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Champaign County, Illinois
History of Ogden Township
Ogden township was organized in the spring of 1873. The territory comprising it was taken from the north part of Homer, and the east part of Stanton. It is ten miles and a half in extreme length from north to south, and three and three-quarters in breadth from east to west. The first supervisor of the township was Edward V. Miles; Thomas J. Carpenter was town clerk, and W.C. Elder and Eugene P. Frederick were the first to fill the office of Justice of the Peace.
Among the early settlers of the township were Samuel McClughen, Thos. Richards, Michael Firebaugh, Hiram Rankin, and Thomas Freeman. The first house was built by Hiram Rankin, and stood in the Hickory Grove on the north-east quarter of section 18 (township 19, range 11), where Thomas Richnrds now resides. Rankin built a log cabin and lived there a short time, and then moved down on the state road leading from Danville to Urbana; Thomas Richards came to the township in 1830, and has now lived in it longer than any other man. He was a soldier in the Mexican war.
In Burr Oak Grove, the first settler was Samuel McClughen. He was born in Ohio, came to this locality in the year 1834, and for several years was the sole inhabitant of that part of the township. Subsequently two or three other families moved into the Grove. A man named McDougall, John Strong, Jesse England and William Parris were early residents of Burr Oak Grove.
On section 7, (of township 19, range 11), Michael Firebough settled. Thomas Freeman, about the year 1836 made an improvement on section 28, (township 19, range 14). Freeman came from Belmont county, Ohio. Moses Thomas was an early settler, and located on the north-east quarter of section 30, (township 19, range 14). He subsequently removed to Homer township and died there. His son Elias Thomas remained on the place his father settled till his death occurred. The Harmon place on the north-east quarter of section 30, was first improved by Garrett Moore, and subsequently came into the hands of John Clester. John Baily made a comparatively early improvement on section 30 of township 19, range 11. The farm now owned by William G. Clark, on the same section was settled by John Clester who moved there from the Moore place. On the same section, George Clark, a brother of William G. Clark, made an early settlement. On section 19 (of township 20, range 14), Ichabod F. Freeman and Thomas Freeman were early settlers. Among other early settlers were, Thomas Darby, John Haydens, Joseph Penny, Thomas Harmeson, Joseph Brird, Robert Harmeson, T. W. Leney, Samuel Reinicher, Daniel Williams, Jeptha Fawcet, Joseph Cowgill, Jackson Smith, John Hay, Eleazer Freeman, Edmund Freeman, Andrew Freeman, James L. Freeman, Joseph Cowell, a family named Doyle, John Butler, Otho Swearinger and David Mead. The southern part of the township settled up first; with the exception of Burr Oak Grove, there were no settlements in the northern part of the township till at a comparatively late date.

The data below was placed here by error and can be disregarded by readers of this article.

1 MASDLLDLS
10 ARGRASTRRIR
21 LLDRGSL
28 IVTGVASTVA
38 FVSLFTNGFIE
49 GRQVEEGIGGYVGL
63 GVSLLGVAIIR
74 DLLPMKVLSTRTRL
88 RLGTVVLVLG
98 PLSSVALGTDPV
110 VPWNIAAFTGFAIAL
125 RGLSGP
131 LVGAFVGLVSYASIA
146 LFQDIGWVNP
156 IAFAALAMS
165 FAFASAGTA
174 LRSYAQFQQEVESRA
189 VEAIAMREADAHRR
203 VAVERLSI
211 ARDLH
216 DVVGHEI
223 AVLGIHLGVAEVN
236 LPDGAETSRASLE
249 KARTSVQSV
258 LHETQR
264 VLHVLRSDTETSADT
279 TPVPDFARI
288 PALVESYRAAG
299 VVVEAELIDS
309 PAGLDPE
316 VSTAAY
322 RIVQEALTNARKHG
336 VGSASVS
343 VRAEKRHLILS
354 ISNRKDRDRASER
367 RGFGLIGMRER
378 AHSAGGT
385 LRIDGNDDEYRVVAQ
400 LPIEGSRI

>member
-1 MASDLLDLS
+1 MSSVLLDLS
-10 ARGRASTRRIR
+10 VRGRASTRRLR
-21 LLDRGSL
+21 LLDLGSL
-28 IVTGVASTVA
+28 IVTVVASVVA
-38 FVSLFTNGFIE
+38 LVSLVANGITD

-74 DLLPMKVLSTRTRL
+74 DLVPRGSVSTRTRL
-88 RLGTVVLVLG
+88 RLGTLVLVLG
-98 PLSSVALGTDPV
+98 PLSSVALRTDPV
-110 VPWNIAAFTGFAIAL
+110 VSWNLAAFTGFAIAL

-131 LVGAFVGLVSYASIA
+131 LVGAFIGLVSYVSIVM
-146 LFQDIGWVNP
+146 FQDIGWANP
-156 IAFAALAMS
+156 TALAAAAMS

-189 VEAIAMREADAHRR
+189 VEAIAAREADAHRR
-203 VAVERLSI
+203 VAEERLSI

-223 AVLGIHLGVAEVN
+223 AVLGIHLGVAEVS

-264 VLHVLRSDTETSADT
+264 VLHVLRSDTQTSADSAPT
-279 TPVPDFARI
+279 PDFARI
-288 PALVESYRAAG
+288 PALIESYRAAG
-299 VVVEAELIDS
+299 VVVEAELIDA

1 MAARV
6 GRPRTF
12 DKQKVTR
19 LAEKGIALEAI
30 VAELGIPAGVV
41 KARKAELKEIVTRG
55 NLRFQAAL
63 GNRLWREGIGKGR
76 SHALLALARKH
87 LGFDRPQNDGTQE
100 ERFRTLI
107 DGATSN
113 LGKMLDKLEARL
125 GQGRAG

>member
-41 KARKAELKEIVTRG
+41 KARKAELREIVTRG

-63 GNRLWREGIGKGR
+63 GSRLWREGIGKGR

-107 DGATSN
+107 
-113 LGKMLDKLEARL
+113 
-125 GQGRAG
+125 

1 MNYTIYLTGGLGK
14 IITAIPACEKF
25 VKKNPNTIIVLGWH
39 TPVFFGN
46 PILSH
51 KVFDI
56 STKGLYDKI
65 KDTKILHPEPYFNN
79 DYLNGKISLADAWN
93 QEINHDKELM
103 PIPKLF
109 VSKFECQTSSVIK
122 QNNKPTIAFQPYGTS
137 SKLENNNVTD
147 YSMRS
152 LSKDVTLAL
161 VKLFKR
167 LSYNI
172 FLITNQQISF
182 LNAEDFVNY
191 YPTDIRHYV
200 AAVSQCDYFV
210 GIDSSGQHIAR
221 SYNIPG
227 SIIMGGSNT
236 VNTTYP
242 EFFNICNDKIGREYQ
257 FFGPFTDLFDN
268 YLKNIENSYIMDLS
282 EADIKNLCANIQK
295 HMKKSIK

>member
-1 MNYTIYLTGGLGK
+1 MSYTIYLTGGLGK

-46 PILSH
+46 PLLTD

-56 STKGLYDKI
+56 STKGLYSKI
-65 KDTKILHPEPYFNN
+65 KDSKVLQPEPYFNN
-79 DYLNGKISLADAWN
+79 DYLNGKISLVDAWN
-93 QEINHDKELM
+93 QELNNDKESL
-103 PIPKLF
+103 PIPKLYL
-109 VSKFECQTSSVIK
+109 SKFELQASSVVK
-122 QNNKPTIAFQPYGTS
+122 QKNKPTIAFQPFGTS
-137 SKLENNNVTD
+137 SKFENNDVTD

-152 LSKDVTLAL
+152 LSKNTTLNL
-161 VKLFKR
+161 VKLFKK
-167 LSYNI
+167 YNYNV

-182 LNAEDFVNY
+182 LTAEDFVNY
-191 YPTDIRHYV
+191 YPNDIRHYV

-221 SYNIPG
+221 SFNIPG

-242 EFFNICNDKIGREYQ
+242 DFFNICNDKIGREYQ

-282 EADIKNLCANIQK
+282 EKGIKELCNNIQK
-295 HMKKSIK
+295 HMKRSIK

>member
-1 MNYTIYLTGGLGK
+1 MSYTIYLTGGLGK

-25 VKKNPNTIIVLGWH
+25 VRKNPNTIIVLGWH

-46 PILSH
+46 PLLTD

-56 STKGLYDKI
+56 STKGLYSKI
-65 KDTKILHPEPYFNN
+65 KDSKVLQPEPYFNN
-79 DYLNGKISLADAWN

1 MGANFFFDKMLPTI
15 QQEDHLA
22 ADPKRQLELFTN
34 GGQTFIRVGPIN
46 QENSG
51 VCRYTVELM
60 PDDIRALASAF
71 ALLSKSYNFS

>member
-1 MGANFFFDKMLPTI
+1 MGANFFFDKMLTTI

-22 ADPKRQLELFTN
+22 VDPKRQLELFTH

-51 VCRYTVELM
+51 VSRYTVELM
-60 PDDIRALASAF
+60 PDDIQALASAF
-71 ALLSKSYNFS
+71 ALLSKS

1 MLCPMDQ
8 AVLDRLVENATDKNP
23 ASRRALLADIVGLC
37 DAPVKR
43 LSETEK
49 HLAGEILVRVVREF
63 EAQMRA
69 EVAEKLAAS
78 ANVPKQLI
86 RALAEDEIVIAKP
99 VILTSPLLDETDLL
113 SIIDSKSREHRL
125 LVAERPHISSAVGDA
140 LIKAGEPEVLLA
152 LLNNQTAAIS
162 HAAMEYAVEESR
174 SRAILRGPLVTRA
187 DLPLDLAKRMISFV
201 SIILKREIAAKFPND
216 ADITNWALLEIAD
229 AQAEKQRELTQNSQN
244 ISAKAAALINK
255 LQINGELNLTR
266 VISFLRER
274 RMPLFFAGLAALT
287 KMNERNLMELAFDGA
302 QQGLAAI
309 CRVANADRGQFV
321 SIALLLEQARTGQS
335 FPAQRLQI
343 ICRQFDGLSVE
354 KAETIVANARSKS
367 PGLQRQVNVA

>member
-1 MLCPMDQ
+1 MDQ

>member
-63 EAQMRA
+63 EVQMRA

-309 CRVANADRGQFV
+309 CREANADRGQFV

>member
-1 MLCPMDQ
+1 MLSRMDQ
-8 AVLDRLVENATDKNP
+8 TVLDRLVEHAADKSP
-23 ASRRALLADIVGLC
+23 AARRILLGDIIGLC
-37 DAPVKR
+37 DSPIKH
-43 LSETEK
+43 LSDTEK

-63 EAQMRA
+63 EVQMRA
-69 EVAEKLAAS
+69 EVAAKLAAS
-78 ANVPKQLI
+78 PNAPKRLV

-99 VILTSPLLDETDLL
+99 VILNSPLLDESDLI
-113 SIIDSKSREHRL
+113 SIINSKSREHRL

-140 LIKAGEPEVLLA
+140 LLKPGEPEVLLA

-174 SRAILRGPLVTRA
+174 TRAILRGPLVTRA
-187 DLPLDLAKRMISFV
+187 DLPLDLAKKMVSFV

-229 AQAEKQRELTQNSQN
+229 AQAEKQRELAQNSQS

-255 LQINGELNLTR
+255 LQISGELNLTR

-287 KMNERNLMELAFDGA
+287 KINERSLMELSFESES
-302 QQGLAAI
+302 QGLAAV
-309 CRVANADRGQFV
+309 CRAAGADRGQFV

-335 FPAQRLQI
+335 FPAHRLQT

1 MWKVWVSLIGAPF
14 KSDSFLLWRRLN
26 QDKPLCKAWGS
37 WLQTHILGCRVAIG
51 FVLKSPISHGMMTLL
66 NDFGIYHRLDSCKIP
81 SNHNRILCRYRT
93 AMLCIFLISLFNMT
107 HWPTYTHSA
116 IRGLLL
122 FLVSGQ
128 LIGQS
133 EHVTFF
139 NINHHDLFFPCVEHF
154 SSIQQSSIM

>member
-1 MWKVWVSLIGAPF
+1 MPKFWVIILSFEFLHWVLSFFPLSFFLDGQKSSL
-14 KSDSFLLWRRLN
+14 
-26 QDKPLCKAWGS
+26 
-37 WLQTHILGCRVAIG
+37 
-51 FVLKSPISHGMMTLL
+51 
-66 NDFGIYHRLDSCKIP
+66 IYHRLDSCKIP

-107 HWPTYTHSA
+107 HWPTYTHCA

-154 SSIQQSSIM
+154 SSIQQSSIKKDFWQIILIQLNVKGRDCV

There was no early school in this township, the children in the days of the first settlements attending school in the adjoining townships of St. Joseph and Homer. Eleazer Freeman states that the first school in the township was taught in the kitchen of his present residence, in the immediate vicinity of Ogden, by Tiffin Donaldson, in the year 1855. There were no church buildings in the township till the erection of Methodist and Christian houses of worship in the town of Ogden.
The town of Ogden dates back to the year 1870, when it was laid out by John W. Leney. The station on the Indianapolis, Bloomington and Western railroad at this point, was called on its establishment, North Homer, but when the town was laid out it took the name of Ogden from a family of that name living just south of the town. This site was occupied by the farm of John W. Leney, whose house stood at the pump in front of Cox's store and near the railroad station.